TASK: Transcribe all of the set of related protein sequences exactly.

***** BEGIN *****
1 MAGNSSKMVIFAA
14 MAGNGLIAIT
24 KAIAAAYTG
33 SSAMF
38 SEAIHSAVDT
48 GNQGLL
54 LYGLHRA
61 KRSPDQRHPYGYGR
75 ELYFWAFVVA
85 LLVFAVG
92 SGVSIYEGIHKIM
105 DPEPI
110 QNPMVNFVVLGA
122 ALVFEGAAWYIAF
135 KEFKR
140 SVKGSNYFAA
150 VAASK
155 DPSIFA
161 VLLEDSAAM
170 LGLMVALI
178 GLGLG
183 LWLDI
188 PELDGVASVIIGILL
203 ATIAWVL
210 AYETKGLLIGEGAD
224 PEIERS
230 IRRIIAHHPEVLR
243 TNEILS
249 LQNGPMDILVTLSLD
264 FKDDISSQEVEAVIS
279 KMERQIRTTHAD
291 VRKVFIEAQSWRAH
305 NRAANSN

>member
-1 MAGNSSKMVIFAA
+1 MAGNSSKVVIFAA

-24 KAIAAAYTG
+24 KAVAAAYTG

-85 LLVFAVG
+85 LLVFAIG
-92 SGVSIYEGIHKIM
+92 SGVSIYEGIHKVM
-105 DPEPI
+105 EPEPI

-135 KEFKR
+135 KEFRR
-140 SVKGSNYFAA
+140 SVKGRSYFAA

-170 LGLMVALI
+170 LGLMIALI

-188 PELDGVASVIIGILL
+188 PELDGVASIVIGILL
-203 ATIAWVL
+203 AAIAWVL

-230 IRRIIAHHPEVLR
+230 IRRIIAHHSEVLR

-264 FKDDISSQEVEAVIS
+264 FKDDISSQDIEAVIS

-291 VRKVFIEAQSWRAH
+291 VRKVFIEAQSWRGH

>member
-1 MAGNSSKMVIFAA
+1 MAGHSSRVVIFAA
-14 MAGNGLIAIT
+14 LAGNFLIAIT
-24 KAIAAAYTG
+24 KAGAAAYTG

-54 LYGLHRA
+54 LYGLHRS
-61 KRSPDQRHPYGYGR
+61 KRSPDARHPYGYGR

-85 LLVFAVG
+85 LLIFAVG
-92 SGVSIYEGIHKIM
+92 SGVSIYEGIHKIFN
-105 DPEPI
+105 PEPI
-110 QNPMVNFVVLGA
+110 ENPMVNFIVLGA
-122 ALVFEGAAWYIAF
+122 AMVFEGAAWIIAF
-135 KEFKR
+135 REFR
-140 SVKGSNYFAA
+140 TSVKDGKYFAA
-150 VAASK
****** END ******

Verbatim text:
1 MAGNSSKMVIFAA
14 MAGNGLIAIT
24 KAIAAAYTG
33 SSAMF
38 SEAIHSAVDT
48 GNQGLL
54 LYGLHRA
61 KRSPDQRHPYGYGR
75 ELYFWAFVVA
85 LLVFAVG
92 SGVSIYEGIHKIM
105 DPEPI
110 QNPMVNFVVLGA
122 ALVFEGAAWYIAF
135 KEFKR
140 SVKGSNYFAA
150 VAASK
155 DPSIFA
161 VLLEDSAAM
170 LGLMVALI
178 GLGLG
183 LWLDI
188 PELDGVASVIIGILL
203 ATIAWVL
210 AYETKGLLIGEGAD
224 PEIERS
230 IRRIIAHHPEVLR
243 TNEILS
249 LQNGPMDILVTLSLD
264 FKDDISSQEVEAVIS
279 KMERQIRTTHAD
291 VRKVFIEAQSWRAH
305 NRAANSN

>member
-1 MAGNSSKMVIFAA
+1 MAGNSSKVVIFAA

-24 KAIAAAYTG
+24 KAVAAAYTG

-85 LLVFAVG
+85 LLVFAIG
-92 SGVSIYEGIHKIM
+92 SGVSIYEGIHKVM
-105 DPEPI
+105 EPEPI

-135 KEFKR
+135 KEFRR
-140 SVKGSNYFAA
+140 SVKGRSYFAA

-170 LGLMVALI
+170 LGLMIALI

-188 PELDGVASVIIGILL
+188 PELDGVASIVIGILL
-203 ATIAWVL
+203 AAIAWVL

-230 IRRIIAHHPEVLR
+230 IRRIIAHHSEVLR

-264 FKDDISSQEVEAVIS
+264 FKDDISSQDIEAVIS

-291 VRKVFIEAQSWRAH
+291 VRKVFIEAQSWRGH

>member
-1 MAGNSSKMVIFAA
+1 MAGHSSRVVIFAA
-14 MAGNGLIAIT
+14 LAGNFLIAIT
-24 KAIAAAYTG
+24 KAGAAAYTG

-54 LYGLHRA
+54 LYGLHRS
-61 KRSPDQRHPYGYGR
+61 KRSPDARHPYGYGR

-85 LLVFAVG
+85 LLIFAVG
-92 SGVSIYEGIHKIM
+92 SGVSIYEGIHKIFN
-105 DPEPI
+105 PEPI
-110 QNPMVNFVVLGA
+110 ENPMVNFIVLGA
-122 ALVFEGAAWYIAF
+122 AMVFEGAAWIIAF
-135 KEFKR
+135 REFR
-140 SVKGSNYFAA
+140 TSVKDGKYFAA
-150 VAASK